1. Measure wasted time in units other than time.
Poor use of time isn’t just measured by lost minutes, hours, or days; it is measured also by what you could have otherwise spent it on. Since that is a net loss (you can’t earn back lost time), people tend to not want to talk about it too much. But if you are selling a time-saving product or service, you must press the issue. Ask your prospect if they’ve ever considered what the total cost is to their business of having wasted time, slowly accumulating like drops of water in a bucket.
Consider the approach of a client of mine that sells scheduling software to medical clinics. They invite their prospects to consider the full cost of cancelled appointments beyond just the cost of lost revenue. For example: expensive equipment has to be disposed of or re-cleaned, customer-service scores are affected, and missed appointments have to be rescheduled. Here, the problem of wasted time quickly turned into tens of thousands of dollars lost every month. The solution (software, in this case) was sold as an investment that’s a fraction of that overall cost. In manufacturing, smart sellers use this approach when discussing equipment that’s not operating at full capacity. They ask questions designed to underline a meaningful problem to the customer. For example: As the hours tick by and the machines are not producing at 100% output, what’s the cost of all that wasted time?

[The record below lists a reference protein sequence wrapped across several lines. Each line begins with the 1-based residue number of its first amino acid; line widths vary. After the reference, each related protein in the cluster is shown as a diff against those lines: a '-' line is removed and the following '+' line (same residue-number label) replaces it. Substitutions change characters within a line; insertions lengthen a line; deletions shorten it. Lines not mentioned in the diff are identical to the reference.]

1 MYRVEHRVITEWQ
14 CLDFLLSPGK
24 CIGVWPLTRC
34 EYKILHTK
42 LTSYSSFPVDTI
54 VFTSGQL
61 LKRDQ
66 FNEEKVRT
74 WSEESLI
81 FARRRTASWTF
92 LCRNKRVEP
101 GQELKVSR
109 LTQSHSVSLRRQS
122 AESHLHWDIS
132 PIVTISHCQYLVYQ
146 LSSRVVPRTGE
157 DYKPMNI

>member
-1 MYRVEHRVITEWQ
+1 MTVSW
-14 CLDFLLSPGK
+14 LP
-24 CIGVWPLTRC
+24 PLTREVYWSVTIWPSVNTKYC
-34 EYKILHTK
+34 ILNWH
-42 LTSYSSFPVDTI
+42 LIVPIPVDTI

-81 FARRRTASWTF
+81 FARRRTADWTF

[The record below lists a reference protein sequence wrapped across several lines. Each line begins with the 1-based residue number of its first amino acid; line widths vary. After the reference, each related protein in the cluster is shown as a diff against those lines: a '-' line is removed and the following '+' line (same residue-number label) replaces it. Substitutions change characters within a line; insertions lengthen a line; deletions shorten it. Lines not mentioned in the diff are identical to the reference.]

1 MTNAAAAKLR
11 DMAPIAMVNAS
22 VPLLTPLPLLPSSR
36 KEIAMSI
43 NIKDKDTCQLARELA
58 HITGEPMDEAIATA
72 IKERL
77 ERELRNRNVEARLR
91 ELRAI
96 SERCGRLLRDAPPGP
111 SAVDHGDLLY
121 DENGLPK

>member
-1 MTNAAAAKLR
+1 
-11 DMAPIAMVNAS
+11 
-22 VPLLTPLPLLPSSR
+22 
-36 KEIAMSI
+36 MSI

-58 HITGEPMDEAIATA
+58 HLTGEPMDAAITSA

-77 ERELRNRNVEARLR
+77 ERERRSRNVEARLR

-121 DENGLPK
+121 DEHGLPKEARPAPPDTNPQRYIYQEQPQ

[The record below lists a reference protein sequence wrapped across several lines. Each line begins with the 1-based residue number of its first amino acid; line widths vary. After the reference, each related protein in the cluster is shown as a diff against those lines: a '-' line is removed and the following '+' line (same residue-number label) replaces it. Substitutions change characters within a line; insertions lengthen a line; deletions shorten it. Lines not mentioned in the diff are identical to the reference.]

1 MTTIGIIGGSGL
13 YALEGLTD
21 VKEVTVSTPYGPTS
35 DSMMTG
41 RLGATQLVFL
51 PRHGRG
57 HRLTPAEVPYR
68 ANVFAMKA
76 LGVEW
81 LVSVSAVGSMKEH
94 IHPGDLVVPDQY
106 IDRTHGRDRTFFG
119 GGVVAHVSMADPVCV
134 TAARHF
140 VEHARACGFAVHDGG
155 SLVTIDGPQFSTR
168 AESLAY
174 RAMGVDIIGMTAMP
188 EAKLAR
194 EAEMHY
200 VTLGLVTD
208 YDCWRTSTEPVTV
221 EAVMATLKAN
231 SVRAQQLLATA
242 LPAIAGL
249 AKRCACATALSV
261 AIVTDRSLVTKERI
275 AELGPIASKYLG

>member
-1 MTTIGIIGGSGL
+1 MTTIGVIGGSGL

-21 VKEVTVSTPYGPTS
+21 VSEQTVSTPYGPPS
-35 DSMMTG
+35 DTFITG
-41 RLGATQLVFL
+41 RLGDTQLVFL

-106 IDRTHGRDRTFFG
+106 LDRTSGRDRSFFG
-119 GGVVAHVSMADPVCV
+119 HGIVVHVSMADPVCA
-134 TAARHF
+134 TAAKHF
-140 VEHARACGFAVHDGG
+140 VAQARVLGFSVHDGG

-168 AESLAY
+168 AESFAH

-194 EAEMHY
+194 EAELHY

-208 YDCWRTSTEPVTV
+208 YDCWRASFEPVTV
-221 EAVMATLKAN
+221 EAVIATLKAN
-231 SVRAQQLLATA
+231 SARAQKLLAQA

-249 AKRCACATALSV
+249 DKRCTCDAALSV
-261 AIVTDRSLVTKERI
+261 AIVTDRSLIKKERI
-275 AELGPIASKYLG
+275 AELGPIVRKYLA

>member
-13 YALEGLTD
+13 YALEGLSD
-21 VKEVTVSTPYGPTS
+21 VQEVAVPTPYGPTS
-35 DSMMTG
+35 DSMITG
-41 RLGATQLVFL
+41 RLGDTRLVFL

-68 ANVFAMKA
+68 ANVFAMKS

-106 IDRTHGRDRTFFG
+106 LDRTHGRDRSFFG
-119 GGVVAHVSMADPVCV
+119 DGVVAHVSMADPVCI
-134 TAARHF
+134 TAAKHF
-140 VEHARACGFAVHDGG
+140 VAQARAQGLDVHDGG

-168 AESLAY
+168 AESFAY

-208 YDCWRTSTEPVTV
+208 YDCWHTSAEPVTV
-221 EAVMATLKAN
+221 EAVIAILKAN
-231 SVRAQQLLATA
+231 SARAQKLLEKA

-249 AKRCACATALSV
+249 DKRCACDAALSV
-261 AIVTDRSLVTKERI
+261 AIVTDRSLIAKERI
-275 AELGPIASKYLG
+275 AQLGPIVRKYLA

2. Define the complete cost of overtime.
3. Illustrate production breakdowns as losses.
4. Express the multiplier effect in workplace stress.
This is a commonly overlooked place to look for value. Workplace stress tends to be thought of as an occupational hazard rather than a preventable problem. Get your prospects to look at its net cost on their operation. Ask: “How much would you say that stress translates in dollar figures on your operation in terms of sick leave, turnover, and lost productivity?” Problems only become meaningful when we can measure them in units that matter to us. Include a follow-up question with qualifiers, such as “What should it be, or what would you like it to be?” Their answer to the second question is where you value becomes evident.
As you can see, fixing the fatal flaw in defining value requires the customer to fully define all the costs associated with the problem, as well as to make a statement on what value an improvement will create. By asking what should it be, you monetize the value that customers expect to receive from you. By doing this, you help them build the justification for your price.
“When qualifying prospects or customers, you must clearly define the difference between where they are today and where they want to be.”